TIPping Points?

The Federal Reserve’s complete change last year wasn’t something that happened all at once. There were several hints that a lot was going on behind the scenes that may never become public, including five years (now four) down the road when the full policy transcripts are released to the public. There was more interest in R* and secular stagnation, for one, as well as changing thoughts on inflation expectations.

The latter has been an important topic for policymakers all along, but more so going back to early 2012. After all, by last March the PCE Deflator hadn’t registered 2% in compliance with the Fed’s mandate for four years at that point despite massive additional balance sheet expansion ($1.7 trillion through QE3 and QE4). Through it all, maintaining that it wasn’t but a “transitory” concern, Janet Yellen in particular remained steadfast that long run inflation expectations (anchor) had not changed.

In a speech on March 29 last year, her position suddenly softened. The events that started 2016, grand global liquidations, could be nothing other than such a wakeup call. The Fed after all had been projecting nothing but clear sailing as far back as 2014, but here the economy and markets were pulling off the exact opposite circumstances. She admitted to the Economic Club in New York last March:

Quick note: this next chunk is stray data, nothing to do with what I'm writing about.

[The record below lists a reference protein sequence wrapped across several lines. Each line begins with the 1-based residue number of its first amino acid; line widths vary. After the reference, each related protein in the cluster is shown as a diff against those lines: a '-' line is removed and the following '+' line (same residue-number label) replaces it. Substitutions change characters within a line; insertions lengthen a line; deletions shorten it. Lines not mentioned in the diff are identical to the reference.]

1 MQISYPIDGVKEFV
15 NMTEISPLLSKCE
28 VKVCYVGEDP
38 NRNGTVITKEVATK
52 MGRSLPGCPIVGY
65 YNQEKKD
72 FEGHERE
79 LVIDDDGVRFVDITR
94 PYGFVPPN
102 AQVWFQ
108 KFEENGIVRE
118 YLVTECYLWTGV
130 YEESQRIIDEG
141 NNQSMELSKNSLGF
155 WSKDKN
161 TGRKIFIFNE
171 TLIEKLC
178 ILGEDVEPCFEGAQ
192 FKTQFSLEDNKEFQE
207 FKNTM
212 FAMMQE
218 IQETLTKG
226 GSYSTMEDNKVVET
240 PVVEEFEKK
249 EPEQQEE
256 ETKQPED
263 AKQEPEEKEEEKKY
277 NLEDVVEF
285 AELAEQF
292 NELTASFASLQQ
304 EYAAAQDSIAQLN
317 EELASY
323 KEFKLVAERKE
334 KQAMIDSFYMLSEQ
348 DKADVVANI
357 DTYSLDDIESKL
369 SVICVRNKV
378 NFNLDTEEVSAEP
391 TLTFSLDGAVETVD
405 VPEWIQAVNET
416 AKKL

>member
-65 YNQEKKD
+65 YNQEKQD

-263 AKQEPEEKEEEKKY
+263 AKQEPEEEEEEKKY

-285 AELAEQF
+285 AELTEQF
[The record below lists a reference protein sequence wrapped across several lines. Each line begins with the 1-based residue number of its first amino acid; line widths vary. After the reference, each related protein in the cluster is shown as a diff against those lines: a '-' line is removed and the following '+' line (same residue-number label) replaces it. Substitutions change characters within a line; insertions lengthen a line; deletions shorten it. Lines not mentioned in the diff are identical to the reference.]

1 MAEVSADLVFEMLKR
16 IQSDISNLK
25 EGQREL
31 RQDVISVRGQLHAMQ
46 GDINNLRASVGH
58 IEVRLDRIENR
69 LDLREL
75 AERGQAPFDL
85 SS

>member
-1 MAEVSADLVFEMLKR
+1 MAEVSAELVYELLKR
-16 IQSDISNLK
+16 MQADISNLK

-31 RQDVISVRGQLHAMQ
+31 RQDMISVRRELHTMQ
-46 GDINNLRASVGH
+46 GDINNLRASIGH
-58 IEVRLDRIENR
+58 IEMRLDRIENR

Nevertheless, the decline in some indicators has heightened the risk that this judgment could be wrong.

The judgment she was referring to was those long run forecasts of so-called professional forecasters that never, ever budge in their assumptions that inflation expectations remain fully anchored right at 2%. That anchor at that level would mean a high degree of faith in monetary policy to by the long run get it right or fix whatever was ailing. The Fed’s preferred market-based inflation indicator, the 5-year/5-year forward inflation rate, desperately disagreed and more so all the time. It was projecting not just a continued miss on the inflation target but some pretty dour long run implications of what it might mean that Fed could be so powerless for so long even with great effort expended on their part.

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Disclosure: This material has been distributed fo or informational purposes only. It is the opinion of the author and should not be considered as investment advice or a recommendation of any ...

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